Debating India


Beginning of the end?

Wednesday 12 April 2006

The tsunami of protest in Nepal against the brutally unconstitutional rule of King Gyanendra is virtually a rerun of the People’s Movement of 1990 - with an important difference. Sixteen years ago, the street protests were directed against the absolute monarchy of his elder brother, King Birendra; they helped usher in a multi-party democracy with a constitutional monarchy. Then, as now, the King used repressive tactics to protect his position, surrendering to the demands of the people only when it became clear that the protestors would not be intimidated into backing off from the palace doors. But King Birendra was a much wiser man than his business-minded brother. He was astute enough to cut his losses by forging a deal with the political parties that ensured the monarchy would continue in a diluted, constitutional form. It helped his case that those spearheading the protests also thought it unwise to do away with the monarchy. That has changed. After five years of King Gyanendra, more and more people in Nepal are questioning the wisdom of holding on even to a constitutional monarchy. The seven-party alliance for the restoration of democracy has acquired a distinct republican hue, to the extent of forging a loose political understanding with the Maoist insurgency whose avowed aim is to abolish the monarchy. The proliferating protests in Nepal despite a vicious Palace crackdown reveal that even those who initially bought the King’s promise that he would restore democracy have completely lost faith.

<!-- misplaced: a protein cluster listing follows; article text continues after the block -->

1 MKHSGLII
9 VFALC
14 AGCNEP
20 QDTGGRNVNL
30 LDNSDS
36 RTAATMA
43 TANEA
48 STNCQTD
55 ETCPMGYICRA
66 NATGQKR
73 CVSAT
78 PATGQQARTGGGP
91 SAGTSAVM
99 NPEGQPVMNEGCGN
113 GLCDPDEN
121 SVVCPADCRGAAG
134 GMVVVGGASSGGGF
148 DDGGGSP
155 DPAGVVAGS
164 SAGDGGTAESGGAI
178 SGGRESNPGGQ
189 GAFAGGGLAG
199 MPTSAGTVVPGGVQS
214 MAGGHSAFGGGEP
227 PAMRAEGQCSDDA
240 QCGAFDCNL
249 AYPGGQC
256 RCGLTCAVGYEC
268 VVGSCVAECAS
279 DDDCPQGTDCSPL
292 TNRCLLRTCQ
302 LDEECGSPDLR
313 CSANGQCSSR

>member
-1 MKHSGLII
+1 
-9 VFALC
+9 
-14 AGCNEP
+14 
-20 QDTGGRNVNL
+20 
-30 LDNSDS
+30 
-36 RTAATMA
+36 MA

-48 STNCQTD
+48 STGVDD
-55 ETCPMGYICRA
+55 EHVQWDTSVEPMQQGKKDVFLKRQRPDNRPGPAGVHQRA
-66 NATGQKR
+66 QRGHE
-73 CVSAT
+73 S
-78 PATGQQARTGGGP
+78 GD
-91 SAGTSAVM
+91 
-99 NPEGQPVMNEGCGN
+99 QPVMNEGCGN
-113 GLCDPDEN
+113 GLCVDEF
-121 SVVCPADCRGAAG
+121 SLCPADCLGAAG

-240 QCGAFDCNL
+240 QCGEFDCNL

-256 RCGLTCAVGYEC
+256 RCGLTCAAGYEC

King Gyanendra’s shenanigans are shown up in stark contrast by the actions of other monarchs in the region. In Thailand, the people revere King Bhumibol Adulyatej; and he protects this status by a studied policy of non-interference in the day-to-day politics of his country. Leaving that to the politicians and steering clear of divisive ambitions, he has carved out for himself a role of such moral authority that in the recent political crisis, all it took was a word from him to make the discredited Thaksin Shinawatra resign as Prime Minister. In Bhutan, a sagacious King Jigme Singye Wangchuk is voluntarily preparing to change from an absolute monarch to a constitutional one. When Gyanendra ascended the Nepal throne on June 4, 2001 after an infamous massacre of the royals (with an unpopular Paras next in the line of succession), he needed badly to establish his credentials. He could have fashioned a role that was constructive for the country’s fledgling democracy but has shown himself incapable of anything like that. Notwithstanding an international chorus for "constitutional forces" - meaning the democratic political parties and the monarch - to come together to resolve Nepal’s political crisis, it is unlikely that this King will be acceptable to his people even in a constitutionally marginalised role. After all, what is the guarantee that his crude political ambitions will not rise to the top again?

See online : The Hindu

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